We test an innovative approach to beneficially re-use dredged sediment to enhance salt marsh development. A Mud Motor is a dredged sediment disposal in the form of a semi-continuous source of mud in a shallow tidal channel allowing natural processes to disperse the sediment to nearby mudflats and salt marshes. We describe the various steps in the design of a Mud Motor pilot: numerical simulations with a sediment transport model to explore suitable disposal locations, a tracer experiment to measure the transport fate of disposed mud, assessment of the legal requirements, and detailing the planning and technical feasibility. An extensive monitoring and research programme was designed to measure sediment transport rates and the response of intertidal mudflats and salt marshes to an increased sediment load. Measurements include the sediment transport in the tidal channel and on the shallow mudflats, the vertical accretion of intertidal mudflats and salt marsh, and the salt marsh vegetation cover and composition. In the Mud Motor pilot a total of 470,516 m 3
of fine grained sediment (D50 of ∼10 μm) was disposed over two winter seasons, with an average of 22 sediment disposals per week of operation. Ship-based measurements revealed a periodic vertical salinity stratification that is inverted compared to a classical estuary and that is working against the asymmetric flood-dominated transport direction. Field measurements on the intertidal mudflats showed that the functioning of the Mud Motor, i.e. the successful increased mud transport toward the salt marsh, is significantly dependent on wind and wave forcing. Accretion measurements showed relatively large changes in surface elevation due to deposition and erosion of layers of
watery mud with a thickness of up to 10 cm on a time scale of days. The measurements indicate notably higher sediment dynamics during periods of Mud Motor disposal. The salt marsh demonstrated significant vertical accretion though this has not yet led to horizontal expansion because there was more hydrodynamic stress than foreseen. In carrying out the pilot we learned that the feasibility of a Mud Motor depends on an assessment of additional travel time for the dredger, the effectiveness on salt marsh growth, reduced dredging volumes in a port, and many other practical issues. Our improved understanding on the transport processes in the channel and on the mudflats and salt marsh yields design lessons and guiding principles for future applications of sediment
management in salt marsh development that include a Mud Motor approach
The Importance of Combined Tidal and Meteorological Forces for the Flow and Sediment Transport on Intertidal Shoals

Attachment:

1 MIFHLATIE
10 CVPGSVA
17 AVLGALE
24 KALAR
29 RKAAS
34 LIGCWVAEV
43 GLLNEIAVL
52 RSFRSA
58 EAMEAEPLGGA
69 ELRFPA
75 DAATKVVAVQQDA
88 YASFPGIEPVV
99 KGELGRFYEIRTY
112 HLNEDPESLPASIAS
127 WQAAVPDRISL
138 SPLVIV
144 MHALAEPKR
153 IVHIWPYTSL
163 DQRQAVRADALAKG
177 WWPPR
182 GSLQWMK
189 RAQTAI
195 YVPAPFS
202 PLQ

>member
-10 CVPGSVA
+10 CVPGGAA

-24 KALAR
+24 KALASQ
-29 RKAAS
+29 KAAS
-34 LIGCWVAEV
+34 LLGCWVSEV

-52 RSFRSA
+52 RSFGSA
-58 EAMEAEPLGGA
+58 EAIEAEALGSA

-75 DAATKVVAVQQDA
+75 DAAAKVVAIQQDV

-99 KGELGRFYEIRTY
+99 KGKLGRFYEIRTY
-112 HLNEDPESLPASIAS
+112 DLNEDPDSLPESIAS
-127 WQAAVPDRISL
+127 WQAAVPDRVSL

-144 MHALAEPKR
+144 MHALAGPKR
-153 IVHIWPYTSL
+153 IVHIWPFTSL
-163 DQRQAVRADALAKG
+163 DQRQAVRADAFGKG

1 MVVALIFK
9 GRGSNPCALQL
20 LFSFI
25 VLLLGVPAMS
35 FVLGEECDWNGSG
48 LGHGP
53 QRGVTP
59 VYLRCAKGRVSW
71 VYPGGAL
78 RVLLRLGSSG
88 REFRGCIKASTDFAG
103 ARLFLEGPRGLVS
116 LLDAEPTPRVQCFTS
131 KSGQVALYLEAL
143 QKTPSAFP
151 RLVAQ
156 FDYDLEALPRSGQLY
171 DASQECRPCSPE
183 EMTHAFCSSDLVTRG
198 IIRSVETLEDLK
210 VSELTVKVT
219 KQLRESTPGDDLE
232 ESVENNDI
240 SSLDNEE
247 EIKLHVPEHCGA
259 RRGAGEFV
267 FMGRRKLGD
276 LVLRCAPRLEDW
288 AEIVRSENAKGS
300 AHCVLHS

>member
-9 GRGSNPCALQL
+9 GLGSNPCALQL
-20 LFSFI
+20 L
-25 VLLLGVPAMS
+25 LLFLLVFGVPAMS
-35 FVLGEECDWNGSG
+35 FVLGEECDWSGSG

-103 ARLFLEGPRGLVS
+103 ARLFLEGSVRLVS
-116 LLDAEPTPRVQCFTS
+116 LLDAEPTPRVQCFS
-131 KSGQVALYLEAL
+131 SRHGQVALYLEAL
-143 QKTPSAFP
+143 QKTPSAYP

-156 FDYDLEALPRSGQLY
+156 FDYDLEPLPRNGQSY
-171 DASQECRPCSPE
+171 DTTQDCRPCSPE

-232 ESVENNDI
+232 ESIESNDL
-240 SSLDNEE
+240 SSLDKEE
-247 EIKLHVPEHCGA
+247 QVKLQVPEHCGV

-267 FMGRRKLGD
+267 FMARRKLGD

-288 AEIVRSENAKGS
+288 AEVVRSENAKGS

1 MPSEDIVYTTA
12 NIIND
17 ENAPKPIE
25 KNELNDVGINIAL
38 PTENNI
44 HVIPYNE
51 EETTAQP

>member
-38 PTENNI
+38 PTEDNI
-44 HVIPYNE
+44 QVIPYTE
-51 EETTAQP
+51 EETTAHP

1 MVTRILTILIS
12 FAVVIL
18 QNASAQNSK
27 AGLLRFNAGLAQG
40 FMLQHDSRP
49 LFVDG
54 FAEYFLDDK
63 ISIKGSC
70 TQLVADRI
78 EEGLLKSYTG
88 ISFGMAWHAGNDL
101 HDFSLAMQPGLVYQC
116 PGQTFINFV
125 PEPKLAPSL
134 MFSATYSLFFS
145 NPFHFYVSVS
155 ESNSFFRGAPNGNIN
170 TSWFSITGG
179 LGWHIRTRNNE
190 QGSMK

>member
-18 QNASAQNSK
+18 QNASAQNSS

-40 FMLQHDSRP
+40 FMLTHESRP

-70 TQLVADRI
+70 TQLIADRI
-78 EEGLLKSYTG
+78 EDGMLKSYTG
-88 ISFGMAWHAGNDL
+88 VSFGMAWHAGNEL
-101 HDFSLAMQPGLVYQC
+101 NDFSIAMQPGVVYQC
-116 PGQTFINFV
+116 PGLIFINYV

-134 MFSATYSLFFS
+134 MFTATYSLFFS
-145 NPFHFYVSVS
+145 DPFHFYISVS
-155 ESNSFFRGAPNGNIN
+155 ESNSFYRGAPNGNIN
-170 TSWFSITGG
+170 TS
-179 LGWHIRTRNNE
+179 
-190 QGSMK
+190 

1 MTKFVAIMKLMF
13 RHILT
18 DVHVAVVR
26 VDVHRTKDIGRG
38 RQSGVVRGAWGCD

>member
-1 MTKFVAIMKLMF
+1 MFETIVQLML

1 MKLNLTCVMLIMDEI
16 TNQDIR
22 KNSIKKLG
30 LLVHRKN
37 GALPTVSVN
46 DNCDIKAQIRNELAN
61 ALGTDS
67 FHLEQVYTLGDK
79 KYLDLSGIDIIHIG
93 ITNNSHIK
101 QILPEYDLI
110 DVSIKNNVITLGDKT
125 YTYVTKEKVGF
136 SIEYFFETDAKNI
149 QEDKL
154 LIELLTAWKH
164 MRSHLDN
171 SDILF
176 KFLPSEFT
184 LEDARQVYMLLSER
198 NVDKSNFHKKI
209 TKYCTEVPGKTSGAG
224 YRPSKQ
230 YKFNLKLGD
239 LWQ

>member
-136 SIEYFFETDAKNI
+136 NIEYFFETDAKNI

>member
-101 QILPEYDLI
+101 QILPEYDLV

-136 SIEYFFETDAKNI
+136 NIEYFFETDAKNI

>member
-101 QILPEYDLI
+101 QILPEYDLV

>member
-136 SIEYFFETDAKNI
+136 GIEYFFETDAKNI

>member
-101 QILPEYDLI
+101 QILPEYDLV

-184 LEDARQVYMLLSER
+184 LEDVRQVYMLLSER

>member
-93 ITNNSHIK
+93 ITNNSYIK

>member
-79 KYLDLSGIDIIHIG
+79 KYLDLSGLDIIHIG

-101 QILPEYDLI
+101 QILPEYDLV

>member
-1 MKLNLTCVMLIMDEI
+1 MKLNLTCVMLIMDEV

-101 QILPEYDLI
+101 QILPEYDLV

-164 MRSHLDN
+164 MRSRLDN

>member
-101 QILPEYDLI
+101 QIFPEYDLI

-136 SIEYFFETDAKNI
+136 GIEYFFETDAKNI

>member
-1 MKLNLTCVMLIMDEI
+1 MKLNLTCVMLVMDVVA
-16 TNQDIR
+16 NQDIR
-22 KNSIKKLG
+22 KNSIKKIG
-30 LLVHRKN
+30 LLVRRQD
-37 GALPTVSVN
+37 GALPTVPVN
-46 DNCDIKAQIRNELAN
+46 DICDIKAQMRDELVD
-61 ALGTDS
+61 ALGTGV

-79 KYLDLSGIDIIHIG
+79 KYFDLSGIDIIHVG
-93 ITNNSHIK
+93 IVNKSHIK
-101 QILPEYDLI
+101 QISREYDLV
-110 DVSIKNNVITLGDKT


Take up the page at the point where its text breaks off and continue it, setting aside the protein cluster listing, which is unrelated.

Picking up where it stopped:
de Vet, P.L.M. ; van Prooijen, B.C. ; Schrijvershof, R.A. ; van der Werf, J.J. ; Ysebaert, T. ; Schrijver, M.C. ; Wang, Z.B. - \ 2018
Journal of Geophysical Research: Earth Surface 123 (2018)10. - ISSN 2169-9003 - p. 2464 - 2480.
hydrodynamics - intertidal area - morphology - numerical model - sediment transport - wind
Estuarine intertidal areas are shaped by combined astronomical and meteorological forces. This paper reveals the relative importance of tide, surge, wind, and waves for the flow and sediment transport on large intertidal shoals. Results of an intensive field campaign have been used to validate a numerical model of the Roggenplaat intertidal shoal in the Eastern Scheldt Estuary, the Netherlands, in order to identify and quantify the importance of each of the processes over time and space. We show that its main tidal creeks are not the cause for the dominant direction of the net flow on the shoal. The tidal flow over the shoal is steered by the water level differences between the surrounding channels. Also during wind events, the tidal flow (enhanced by surge) is dominant in the creeks. In contrast, wind speeds of order 40 times the typical tidal flow velocity are sufficient to completely alter the flow direction and magnitude on an intertidal shoal. This has significant consequences for the sediment transport patterns. Apart from this wind-driven flow dominance during these events, the wind also increases the bed shear stress by waves. For the largest intertidal part of the Roggenplaat, only ∼1–10% of the yearly transport results from the 50% least windy tides, even if the shoal is artificially lowered half the tidal range. This dominance of energetic meteorological conditions in the transports matches with field observations, in which the migration of the creeks and high parts of the shoal are in line with the predominant wind direction.